21 Day Mediterranean Diet Challenge Day #12

*For those who are new here, please note that you can click here and check the previous days. Also, this challenge is not a strict diet plan but a series of mini-challenges to establish healthy Mediterranean diet habits. I do include links and suggestions for recipes, if you want a menu plan you can go here for a 5-day mix and match plan. For a longer comprehensive 14-day plan along with 100 recipes you can consider my new book.

Hello everybody!! It’s Friday and almost the end of week 2 of our challenge. Today I want to focus on herbs. I find they are a bit overlooked in terms of health benefits, but they are in fact an important aspect of the Mediterranean diet.

Drinking Herbs

Herbs are used in cooking, but drinking them is a significant part of the Mediterranean Diet. This is an age-old practice which studies have shown can contribute to the longevity seen in these areas. Analysis of these herbal teas shows that they are rich in antioxidants and have anti-inflammatory and antimicrobial  properties. The  key here is that herbal tea is consumed every day not only when you are feeling under the weather. These teas also offer relief from coughs, sore throat, stomach aches and also count towards your hydration needs.

They are consumed usually twice a day. I suggest midmorning and afternoon or evening. I  generally consume them plain without sweeteners, and sometimes with a bit of honey when I have a sore throat.

Mediterranean Herbal Teas

  • Mountain  Tea (also known as sideritis or ironwart)
  • Chamomile
  • Linden
  • Sage
  • Oregano

Cooking with herbs

Herbs are everywhere in the Mediterranean diet and are used generously! They are  added in meat dishes, vegetables, dips, soups and of course salads. They are a source of antioxidants and when combined with other ingredients such as olive oil, legumes and vegetables there is a nutritional interaction that increases their antioxidant activity even more.

Mediterranean Herbs for Cooking

  • Parsley: Very versatile, can be added almost everywhere; in stews,  meats, soups, pasta and grains
  • Basil: A key ingredient in pasta sauce, pairs  perfectly with tomatoes, used for pesto, in salads, as a topping on toasts and pizza. Can accompany lemonade and watermelon.
  • Oregano (Dry): One of the most popular herbs, pairs well with olive oil, lemon, tomatoes, potatoes, chicken, red meats.
  • Mint: Used in almost all ground meat recipes and in savory pies. Pairs well with feta.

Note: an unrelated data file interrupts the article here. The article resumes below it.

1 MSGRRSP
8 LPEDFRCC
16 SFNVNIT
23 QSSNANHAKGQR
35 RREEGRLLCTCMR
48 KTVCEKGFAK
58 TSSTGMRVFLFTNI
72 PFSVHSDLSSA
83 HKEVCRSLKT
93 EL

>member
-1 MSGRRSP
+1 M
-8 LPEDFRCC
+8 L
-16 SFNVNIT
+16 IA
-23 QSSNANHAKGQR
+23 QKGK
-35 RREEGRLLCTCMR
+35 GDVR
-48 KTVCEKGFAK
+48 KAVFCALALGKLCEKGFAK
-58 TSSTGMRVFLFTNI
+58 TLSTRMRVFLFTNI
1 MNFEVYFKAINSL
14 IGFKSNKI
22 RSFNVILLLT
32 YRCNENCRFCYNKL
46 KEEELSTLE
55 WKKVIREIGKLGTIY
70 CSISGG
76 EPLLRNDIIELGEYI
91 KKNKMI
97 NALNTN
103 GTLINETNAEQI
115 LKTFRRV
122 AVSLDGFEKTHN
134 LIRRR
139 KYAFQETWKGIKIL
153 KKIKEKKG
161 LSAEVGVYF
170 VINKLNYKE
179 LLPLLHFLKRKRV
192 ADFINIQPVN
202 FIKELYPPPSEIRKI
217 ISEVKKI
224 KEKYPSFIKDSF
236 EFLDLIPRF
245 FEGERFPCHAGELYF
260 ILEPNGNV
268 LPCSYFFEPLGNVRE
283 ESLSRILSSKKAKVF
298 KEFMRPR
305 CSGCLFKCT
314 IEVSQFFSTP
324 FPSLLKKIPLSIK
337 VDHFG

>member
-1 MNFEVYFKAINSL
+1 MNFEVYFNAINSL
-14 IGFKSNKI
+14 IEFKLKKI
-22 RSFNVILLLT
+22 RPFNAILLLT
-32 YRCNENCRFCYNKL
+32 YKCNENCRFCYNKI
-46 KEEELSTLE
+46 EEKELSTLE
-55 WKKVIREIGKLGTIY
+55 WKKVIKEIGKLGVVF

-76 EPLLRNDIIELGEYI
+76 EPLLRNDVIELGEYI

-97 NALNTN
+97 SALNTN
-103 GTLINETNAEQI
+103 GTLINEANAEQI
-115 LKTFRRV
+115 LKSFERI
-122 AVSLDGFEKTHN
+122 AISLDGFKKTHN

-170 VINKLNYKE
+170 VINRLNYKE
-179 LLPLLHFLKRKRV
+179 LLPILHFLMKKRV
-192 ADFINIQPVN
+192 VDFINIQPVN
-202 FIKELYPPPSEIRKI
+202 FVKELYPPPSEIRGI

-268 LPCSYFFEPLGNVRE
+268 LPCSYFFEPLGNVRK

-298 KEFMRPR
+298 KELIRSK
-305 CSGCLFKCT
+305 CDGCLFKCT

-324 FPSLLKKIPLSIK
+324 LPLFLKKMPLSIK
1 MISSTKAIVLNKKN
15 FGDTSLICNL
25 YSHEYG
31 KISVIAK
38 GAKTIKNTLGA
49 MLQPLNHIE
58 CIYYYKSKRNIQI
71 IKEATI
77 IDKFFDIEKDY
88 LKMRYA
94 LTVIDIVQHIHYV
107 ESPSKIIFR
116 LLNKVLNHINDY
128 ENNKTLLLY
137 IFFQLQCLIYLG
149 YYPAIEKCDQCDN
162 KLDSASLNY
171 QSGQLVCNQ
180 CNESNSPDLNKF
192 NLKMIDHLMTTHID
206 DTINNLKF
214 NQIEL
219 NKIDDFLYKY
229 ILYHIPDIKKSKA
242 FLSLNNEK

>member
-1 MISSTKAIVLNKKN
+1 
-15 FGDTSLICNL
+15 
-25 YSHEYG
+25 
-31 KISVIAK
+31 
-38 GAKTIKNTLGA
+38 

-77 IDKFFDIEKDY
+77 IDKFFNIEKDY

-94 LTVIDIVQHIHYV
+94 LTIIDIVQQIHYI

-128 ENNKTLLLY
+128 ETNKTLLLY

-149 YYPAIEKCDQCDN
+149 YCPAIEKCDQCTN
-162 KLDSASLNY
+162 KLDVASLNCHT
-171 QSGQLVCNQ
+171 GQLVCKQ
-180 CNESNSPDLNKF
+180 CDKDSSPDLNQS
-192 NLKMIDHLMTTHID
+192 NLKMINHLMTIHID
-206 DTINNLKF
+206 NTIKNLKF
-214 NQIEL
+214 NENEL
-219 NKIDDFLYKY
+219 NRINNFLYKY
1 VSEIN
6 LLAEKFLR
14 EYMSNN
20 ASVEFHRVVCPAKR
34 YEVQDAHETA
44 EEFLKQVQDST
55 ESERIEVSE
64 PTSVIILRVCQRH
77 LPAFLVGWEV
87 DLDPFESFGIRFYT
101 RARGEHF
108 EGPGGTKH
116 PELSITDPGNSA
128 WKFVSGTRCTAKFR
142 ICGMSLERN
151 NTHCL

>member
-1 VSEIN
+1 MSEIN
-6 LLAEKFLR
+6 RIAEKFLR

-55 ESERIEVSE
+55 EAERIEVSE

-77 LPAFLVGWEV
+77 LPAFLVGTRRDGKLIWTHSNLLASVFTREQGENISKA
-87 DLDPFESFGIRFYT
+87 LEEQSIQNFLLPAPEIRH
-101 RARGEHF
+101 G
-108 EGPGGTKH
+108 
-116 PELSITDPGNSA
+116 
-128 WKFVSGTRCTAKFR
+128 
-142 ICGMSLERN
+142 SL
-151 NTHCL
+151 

• Dill: Pairs well with yogurt (used in tzatziki), savory pies filled with greens- pites, spinach, lemon, lettuce and seafood.

Make a conscious  effort to include more  herbs in your diet.  Here are a few recipes that showcase herbs.

Today’s Challenge: Drink 2 Herbal Teas

Herbal Mediterranean Recipes

Zucchini Patties with Feta and Herbs

Greek zucchini patties with feta

These unbelievable delicious traditional Greek zucchini patties are made with plenty of herbs and feta and are so easy to make.

Cool Tzatziki Cucumber Salad

Cucumber salad with tzatziki

This is the easiest and most refreshing cucumber salad you will ever make. A tzatziki style dressing gives it that extra punch.

Quick and Easy Stuffed Mushrooms

Greek style stuffed mushrooms

Juicy stuffed mushrooms with a herbal, crunchy, mediterranean inspired filling.

Greek Island Parsley-Garlic Dip

This super-easy, flavorful parsley recipe is perfect as a dip or as a sauce for pasta and meat.

Greek Style Herb Roasted Olives

roasted olives

Get a burst of olive flavor with these simple- to- make appetizers.

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  • Reply Mila November 10, 2021 at 5:35 pm

    How many cups and of what size would you say is okay? I’ve read you shouldn’t drink more than 3 because of the tannins, but I like tea so much. I love you site! I’m working through the recipes with my husband and they are excellent! The switch to olive oil as our only fat has been fantastic. Thank you for everything you do!

  • Reply Helene January 17, 2021 at 3:01 pm

    Where can I purchase these teas?

  • Reply Alison January 16, 2021 at 9:32 am

    In the pictures I see full herbs, rather than tea bags. Is that best? Is herbal tea in a bag just as useful? Also, can you describe the taste of linden and mountain tea? I am completely unfamiliar with those.
    Loving your website and cooking my way through your book! Thank you!

    • Reply Elena Paravantes RDN January 16, 2021 at 1:55 pm

      Thank you Alison! Full herbs are better as they are not in powder form, which provides a higher quality flavor. Mountain tea has an earthy/flowery mild flavor while linden has a light floral aroma.

  • Reply Joanna January 15, 2021 at 8:07 pm

    I love Mountain herb tea – and order it special to jeep it in stock at home. Have you ever made tea with Olive leaves? I do this as well- its quite yummy- no sweetener used. I often mix the two, plus recently added some Linden and Sage to the mix because of covid and respiratory issues. Linden always helps my husband’s bronchial infections.

    Enjoying this challenge- thanks!

  • Reply Karen C Appleberry January 15, 2021 at 5:04 pm


    Would you comment, please, on the type of mint used for Greek recipes? It usually just says “mint,” but peppermint and spearmint, to me, taste significantly different. What kind is most often used in Greece? Does it really matter? Thank you!


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